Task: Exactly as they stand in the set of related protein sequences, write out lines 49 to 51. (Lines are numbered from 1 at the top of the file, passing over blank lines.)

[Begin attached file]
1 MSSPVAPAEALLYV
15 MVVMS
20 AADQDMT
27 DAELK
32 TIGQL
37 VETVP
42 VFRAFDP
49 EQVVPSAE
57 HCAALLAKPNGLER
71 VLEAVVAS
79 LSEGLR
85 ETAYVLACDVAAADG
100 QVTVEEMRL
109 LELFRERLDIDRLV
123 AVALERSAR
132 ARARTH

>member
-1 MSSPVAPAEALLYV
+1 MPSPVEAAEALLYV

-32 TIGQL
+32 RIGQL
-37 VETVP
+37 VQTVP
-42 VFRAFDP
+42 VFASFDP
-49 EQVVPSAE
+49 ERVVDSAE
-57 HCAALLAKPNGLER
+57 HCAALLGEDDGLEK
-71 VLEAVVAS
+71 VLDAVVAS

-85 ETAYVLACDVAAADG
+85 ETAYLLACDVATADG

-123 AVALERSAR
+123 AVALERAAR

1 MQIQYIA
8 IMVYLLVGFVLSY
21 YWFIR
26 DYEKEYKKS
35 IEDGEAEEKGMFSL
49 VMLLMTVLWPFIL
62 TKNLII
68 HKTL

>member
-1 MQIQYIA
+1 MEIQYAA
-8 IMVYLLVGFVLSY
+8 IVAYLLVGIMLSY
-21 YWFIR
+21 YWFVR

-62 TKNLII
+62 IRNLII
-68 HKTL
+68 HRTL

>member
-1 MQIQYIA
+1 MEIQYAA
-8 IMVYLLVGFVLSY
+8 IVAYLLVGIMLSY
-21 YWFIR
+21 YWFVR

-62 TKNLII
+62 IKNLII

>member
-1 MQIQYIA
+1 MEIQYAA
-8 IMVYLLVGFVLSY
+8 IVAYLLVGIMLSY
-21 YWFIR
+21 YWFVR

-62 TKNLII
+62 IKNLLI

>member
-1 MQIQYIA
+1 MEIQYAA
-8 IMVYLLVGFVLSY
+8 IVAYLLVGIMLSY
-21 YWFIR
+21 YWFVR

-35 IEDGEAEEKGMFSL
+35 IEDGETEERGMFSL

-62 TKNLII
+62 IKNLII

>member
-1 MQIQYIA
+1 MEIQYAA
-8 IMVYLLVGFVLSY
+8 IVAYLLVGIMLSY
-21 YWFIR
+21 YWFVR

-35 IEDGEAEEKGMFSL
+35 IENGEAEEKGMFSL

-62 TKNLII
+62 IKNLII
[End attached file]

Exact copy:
-21 YWFIR
+21 YWFVR

-62 TKNLII